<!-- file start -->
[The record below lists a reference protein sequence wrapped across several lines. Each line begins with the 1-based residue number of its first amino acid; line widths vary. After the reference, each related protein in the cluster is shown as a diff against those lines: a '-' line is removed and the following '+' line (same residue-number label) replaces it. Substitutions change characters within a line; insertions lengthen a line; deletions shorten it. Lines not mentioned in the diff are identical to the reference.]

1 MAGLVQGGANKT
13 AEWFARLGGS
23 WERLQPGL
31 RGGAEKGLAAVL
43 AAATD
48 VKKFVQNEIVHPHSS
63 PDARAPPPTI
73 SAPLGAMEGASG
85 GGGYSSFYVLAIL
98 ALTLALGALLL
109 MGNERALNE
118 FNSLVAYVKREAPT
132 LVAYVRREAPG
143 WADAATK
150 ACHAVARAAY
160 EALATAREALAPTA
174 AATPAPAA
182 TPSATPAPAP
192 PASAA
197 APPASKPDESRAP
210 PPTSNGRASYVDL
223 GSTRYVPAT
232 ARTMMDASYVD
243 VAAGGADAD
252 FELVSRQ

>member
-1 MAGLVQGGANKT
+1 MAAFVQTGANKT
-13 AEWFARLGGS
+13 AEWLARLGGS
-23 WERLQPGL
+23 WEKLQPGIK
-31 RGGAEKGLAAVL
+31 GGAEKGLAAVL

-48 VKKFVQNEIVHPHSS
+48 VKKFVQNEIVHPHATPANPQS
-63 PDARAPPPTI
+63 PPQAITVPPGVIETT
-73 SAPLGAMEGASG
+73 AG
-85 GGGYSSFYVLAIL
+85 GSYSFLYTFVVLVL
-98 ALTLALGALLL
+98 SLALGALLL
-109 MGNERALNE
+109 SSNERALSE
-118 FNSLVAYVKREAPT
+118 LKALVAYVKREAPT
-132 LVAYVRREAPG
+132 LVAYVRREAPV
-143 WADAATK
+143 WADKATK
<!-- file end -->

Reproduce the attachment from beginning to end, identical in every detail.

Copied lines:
[The record below lists a reference protein sequence wrapped across several lines. Each line begins with the 1-based residue number of its first amino acid; line widths vary. After the reference, each related protein in the cluster is shown as a diff against those lines: a '-' line is removed and the following '+' line (same residue-number label) replaces it. Substitutions change characters within a line; insertions lengthen a line; deletions shorten it. Lines not mentioned in the diff are identical to the reference.]

1 MAGLVQGGANKT
13 AEWFARLGGS
23 WERLQPGL
31 RGGAEKGLAAVL
43 AAATD
48 VKKFVQNEIVHPHSS
63 PDARAPPPTI
73 SAPLGAMEGASG
85 GGGYSSFYVLAIL
98 ALTLALGALLL
109 MGNERALNE
118 FNSLVAYVKREAPT
132 LVAYVRREAPG
143 WADAATK
150 ACHAVARAAY
160 EALATAREALAPTA
174 AATPAPAA
182 TPSATPAPAP
192 PASAA
197 APPASKPDESRAP
210 PPTSNGRASYVDL
223 GSTRYVPAT
232 ARTMMDASYVD
243 VAAGGADAD
252 FELVSRQ

>member
-1 MAGLVQGGANKT
+1 MAAFVQTGANKT
-13 AEWFARLGGS
+13 AEWLARLGGS
-23 WERLQPGL
+23 WEKLQPGIK
-31 RGGAEKGLAAVL
+31 GGAEKGLAAVL

-48 VKKFVQNEIVHPHSS
+48 VKKFVQNEIVHPHATPANPQS
-63 PDARAPPPTI
+63 PPQAITVPPGVIETT
-73 SAPLGAMEGASG
+73 AG
-85 GGGYSSFYVLAIL
+85 GSYSFLYTFVVLVL
-98 ALTLALGALLL
+98 SLALGALLL
-109 MGNERALNE
+109 SSNERALSE
-118 FNSLVAYVKREAPT
+118 LKALVAYVKREAPT
-132 LVAYVRREAPG
+132 LVAYVRREAPV
-143 WADAATK
+143 WADKATK